“The idea is to put the Palestinians on a diet, but not to make them die of hunger,” senior Israeli government advisor Dov Weisglass notoriously explained in 2006. By this standard the blockade – supported by several Arab governments and the Quartet (the US, EU, UN secretary-general, and Russia) has been a great success, as numerous studies document alarming increases in child malnutrition as the vast majority of Gaza’s population became dependent on UN food handouts. Hundreds have died for lack of access to proper medical care.
Filling the ‘moral void’
While inaction and complicity characterised the official response, global civil society stepped in to fill the moral and legal void.
In the year and a half since Cast Lead, the global, Palestinian-led campaign for boycott, divestment and sanctions on Israel (BDS) has been racking up impressive victories.
From the decisions by Norway’s pension funds and several European banks to divest from certain Israeli companies, to university divestment initiatives, the refusals by international artists to perform in Israel, or the flashmobs that have brought the consumer boycott to supermarkets around the world, Israel sees BDS as a growing “existential threat”.
At this point, the effect may be more psychological than economic but it is exactly the feeling of increasing isolation and pariah status that helped push South Africa’s apartheid rulers to recognise that their regime was untenable and to seek peaceful change with the very people they had so long demonised, dehumanised and oppressed.
Indeed, the BDS movement is only likely to gather pace: world-best-selling Swedish author Henning Mankell who was among the passengers on the Turkish ship Mavi Marmara kidnapped and taken to Israel, said on being freed: “I think we should use the experience of South Africa, where we know that the sanctions had a great impact.”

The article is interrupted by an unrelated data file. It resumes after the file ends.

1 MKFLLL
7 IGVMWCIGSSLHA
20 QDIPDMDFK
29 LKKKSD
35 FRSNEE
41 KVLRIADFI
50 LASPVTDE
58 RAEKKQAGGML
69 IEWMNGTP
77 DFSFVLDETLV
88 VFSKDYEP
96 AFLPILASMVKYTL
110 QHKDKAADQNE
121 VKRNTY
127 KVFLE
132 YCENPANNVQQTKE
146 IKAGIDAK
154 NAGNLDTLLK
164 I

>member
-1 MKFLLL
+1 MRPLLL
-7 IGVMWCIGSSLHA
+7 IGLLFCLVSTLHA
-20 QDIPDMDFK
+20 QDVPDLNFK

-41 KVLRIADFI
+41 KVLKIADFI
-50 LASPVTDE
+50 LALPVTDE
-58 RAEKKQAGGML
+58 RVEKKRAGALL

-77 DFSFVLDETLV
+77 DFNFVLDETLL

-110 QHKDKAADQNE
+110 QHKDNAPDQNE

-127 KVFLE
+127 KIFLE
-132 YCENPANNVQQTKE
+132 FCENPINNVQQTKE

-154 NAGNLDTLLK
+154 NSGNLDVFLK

The Freedom Flotilla represented the very best, and most courageous of this civil society spirit and determination not to abandon fellow human beings to the cruelty, indifference and self-interest of governments.
The immediate response to Israel’s attack on the Flotilla may indicate that governments too are starting to come out of their slumber and shed the paralysing fear of criticising Israel that has assured its impunity for so long.
Indeed, the global reaction demonstrates the growing gap between the US and Israel on one side and the rest of the world on the other.
While Israeli officials scrambled to offer justifications from the ludicrous (elite commandos armed with paint ball guns) to the benign (the attack was an “inspection”), the US has once again stood behind its ally unconditionally.
As the Obama administration forced a watered-down presidential statement in the UN Security Council, Israeli apologists in the mainstream US media repeatedly attempted to excuse Israel’s actions as lawful and legitimate.